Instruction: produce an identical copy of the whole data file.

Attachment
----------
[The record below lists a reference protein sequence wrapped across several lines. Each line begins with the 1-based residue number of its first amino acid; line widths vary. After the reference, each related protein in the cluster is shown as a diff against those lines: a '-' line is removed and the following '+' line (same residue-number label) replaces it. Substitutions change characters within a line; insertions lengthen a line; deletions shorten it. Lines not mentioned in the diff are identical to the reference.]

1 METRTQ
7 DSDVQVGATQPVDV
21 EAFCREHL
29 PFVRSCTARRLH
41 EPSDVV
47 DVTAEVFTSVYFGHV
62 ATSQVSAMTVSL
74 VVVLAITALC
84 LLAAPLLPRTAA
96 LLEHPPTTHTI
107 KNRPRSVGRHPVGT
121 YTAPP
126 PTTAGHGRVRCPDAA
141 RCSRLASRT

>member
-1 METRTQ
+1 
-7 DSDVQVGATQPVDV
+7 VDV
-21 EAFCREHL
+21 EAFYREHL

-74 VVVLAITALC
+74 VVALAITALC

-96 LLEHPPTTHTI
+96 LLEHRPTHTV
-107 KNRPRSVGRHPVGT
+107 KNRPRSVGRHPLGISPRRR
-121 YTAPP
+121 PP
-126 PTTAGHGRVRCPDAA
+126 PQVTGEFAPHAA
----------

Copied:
[The record below lists a reference protein sequence wrapped across several lines. Each line begins with the 1-based residue number of its first amino acid; line widths vary. After the reference, each related protein in the cluster is shown as a diff against those lines: a '-' line is removed and the following '+' line (same residue-number label) replaces it. Substitutions change characters within a line; insertions lengthen a line; deletions shorten it. Lines not mentioned in the diff are identical to the reference.]

1 METRTQ
7 DSDVQVGATQPVDV
21 EAFCREHL
29 PFVRSCTARRLH
41 EPSDVV
47 DVTAEVFTSVYFGHV
62 ATSQVSAMTVSL
74 VVVLAITALC
84 LLAAPLLPRTAA
96 LLEHPPTTHTI
107 KNRPRSVGRHPVGT
121 YTAPP
126 PTTAGHGRVRCPDAA
141 RCSRLASRT

>member
-1 METRTQ
+1 
-7 DSDVQVGATQPVDV
+7 VDV
-21 EAFCREHL
+21 EAFYREHL

-74 VVVLAITALC
+74 VVALAITALC

-96 LLEHPPTTHTI
+96 LLEHRPTHTV
-107 KNRPRSVGRHPVGT
+107 KNRPRSVGRHPLGISPRRR
-121 YTAPP
+121 PP
-126 PTTAGHGRVRCPDAA
+126 PQVTGEFAPHAA